When misfortunes strike

When floods ripped her home to rubble, Fanny Kamoto and her four children were grappling with hunger.

The 18-year-old vividly recalls the tragedy that struck the rural territory of Traditional Authority (T/A) Nkanda, Mulanje North, six months after her husband had migrated to Mozambique “without saying goodbye”.

She recounts: “For days, we were surviving on porridge, mangoes and vegetables.

Nowhere to go: Kamoto stands beside the rubble of her wrecked house.

“Then my house crumbled and the maize field was washed away. Without a husband to reconstruct the house and buy food, the world had turned against me.”

Kamoto is among nearly 3 800 people faced by the misfortune which affected about 690 households last month.

The locals in the low-lying strip between Namadzi and Phalombe rivers remember the downpour which started on December 9 and persisted for 16 days.

The floods roared with the fury of death on December 23, they say.

“That Sunday, nobody saw the sunrise. Darkness descended upon us. Around 9am, merciless torrents started battering the ground. By 4pm, houses were collapsing due to floods and strong winds,” recalls Symon Phiri, 42, from Nsamila Village.

Kamoto successfully saved her children from a crumbling house.

“I grabbed them and pushed them outside into the open. We were safer outside,” she says.

Outside she was joined by neighbours fleeing from falling homes.

 “We run to an anthill where we stood, watching the flood destroying homes and crops,” she says.

Kamoto now sleeps in a poultry house while the children are putting up in her father’s residence.

Her displacement mirrors the hardship faced by thousands hit hard by flash floods and hailstorms across the country.

According to the Department of Disaster Management Affairs, (Dodma)), floods and rainstorms have affected 20 763 households in Balaka, Salima, Mangochi, Mchinji, Nsanje, Machinga and Chikwawa.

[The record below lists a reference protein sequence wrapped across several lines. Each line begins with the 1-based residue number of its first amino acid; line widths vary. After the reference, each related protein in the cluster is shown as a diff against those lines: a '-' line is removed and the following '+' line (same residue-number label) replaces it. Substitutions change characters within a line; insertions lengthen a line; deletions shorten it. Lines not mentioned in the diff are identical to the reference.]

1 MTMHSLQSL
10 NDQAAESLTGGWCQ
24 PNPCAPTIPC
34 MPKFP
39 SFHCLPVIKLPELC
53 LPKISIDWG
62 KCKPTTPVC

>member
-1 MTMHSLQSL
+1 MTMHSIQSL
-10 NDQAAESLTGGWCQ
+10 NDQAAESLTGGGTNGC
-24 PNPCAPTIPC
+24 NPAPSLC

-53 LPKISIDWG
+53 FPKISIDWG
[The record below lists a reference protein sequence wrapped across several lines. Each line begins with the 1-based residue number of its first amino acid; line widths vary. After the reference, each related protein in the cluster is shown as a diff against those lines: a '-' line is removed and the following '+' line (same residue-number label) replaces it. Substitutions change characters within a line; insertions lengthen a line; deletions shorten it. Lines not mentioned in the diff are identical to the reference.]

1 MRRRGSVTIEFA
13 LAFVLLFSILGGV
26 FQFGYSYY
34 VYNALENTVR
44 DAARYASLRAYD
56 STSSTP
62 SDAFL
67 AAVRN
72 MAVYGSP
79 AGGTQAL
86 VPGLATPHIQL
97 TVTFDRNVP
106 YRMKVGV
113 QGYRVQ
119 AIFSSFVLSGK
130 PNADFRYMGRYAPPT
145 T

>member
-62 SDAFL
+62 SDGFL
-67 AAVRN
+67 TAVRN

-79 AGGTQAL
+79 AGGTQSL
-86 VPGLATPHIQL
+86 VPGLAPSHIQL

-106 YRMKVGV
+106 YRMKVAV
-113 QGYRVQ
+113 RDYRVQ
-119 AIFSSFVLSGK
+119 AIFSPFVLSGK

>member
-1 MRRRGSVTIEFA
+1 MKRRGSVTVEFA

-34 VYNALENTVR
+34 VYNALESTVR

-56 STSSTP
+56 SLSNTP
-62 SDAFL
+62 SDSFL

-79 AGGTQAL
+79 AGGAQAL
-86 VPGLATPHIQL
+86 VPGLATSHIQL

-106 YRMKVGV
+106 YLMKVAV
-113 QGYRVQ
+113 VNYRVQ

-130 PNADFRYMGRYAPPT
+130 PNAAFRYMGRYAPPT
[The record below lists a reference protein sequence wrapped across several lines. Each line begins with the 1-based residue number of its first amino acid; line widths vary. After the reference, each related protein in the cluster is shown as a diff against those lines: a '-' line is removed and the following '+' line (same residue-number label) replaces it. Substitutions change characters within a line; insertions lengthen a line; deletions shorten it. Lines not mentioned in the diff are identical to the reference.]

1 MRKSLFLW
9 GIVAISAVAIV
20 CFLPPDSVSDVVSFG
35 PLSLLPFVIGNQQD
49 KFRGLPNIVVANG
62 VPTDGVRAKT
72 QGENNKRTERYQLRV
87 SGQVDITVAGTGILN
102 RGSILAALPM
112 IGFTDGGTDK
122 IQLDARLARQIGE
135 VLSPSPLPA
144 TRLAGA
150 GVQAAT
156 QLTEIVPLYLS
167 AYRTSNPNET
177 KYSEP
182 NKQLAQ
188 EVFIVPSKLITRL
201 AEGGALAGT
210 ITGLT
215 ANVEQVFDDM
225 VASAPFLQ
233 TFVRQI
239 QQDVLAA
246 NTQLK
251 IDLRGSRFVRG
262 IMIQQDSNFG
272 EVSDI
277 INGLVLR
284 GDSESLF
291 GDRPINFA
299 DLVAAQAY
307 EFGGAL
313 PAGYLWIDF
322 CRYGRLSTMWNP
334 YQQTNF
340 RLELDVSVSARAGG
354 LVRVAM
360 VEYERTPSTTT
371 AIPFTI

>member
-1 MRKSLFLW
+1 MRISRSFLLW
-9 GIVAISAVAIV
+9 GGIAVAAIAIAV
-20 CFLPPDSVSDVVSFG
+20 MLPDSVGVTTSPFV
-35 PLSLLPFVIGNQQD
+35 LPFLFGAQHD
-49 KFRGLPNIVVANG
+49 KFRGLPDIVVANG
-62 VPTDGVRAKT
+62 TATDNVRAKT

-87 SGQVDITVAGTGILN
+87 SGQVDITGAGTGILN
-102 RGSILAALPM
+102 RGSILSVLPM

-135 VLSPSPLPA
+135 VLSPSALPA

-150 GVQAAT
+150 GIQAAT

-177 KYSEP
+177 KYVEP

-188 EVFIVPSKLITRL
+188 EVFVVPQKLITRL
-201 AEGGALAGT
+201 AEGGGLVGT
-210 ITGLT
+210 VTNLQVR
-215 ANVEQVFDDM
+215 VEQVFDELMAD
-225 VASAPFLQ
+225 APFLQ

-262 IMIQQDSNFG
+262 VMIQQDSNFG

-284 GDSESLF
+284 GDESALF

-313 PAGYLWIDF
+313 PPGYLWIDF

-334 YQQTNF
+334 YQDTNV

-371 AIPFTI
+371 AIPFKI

Maulana Jawadu, from T/A Kalembo, Balaka also watched helplessly when his house fell amid torrents last month.

Now, he is staying in a neighbour’s house.

“It will take me a lot of money to build another house in the face of this hunger. Every coin goes towards buying food,” he says.

The flood survivors in all the districts share the same fate—the tragedy worsened by hunger and poverty.

According to Malawi Vulnerability Assessment Committee (Mvac), almost 3.3 million people in the country are food insecure due to drought and fall armyworms which ravaged maize fields last year.

 “We ran out of food in April last year. We had directed our energies to finding food, but now this misfortune presents a new challenge,” he laments.

In Balaka and Mangochi districts, the floods in December displaced 356 and 128 households respectively in T/As Kalembo and Mponda. This happened barely a month after a rainstorm blew off the rooftops of 200 houses in Katuli, Chowe, Chilipa and Makanjira.

In Karonga, floods rendered 241 households homeless since the rains started last November.

The natural disasters have killed 17 people, with four deaths caused by floods.

According to the Meteorological Department, the likelihood of more floods is high.

Reads the weather alert of December 23: “The expected rains and locally heavy downpours are likely to cause flash floods as river flooding as a result of swelling of rivers due to siltation worsened by environmental degradation as soil is already very wet in most parts of the country and poor drainage system, particularly in cities and towns.”

Minister of Homeland Security Nicholas Dausi, who heads Dodma, calls the confluence of hunger and rain-related catastrophes a double tragedy.

Government has set aside K68.5 billion for food security response for this growing season he said.

“There will be more flooding this year, mostly because of climate change. We urge people to build resilience. Government is ready to help people, we want to make sure that no one dies of hunger,” he says.

For two months, Dodma has been distributing maize, beans, buckets, plastic sheeting and other relief items to those affected by natural disasters.

However, poor survivors, such as Kamoto, will take long to reconstruct their homes and livelihoods.

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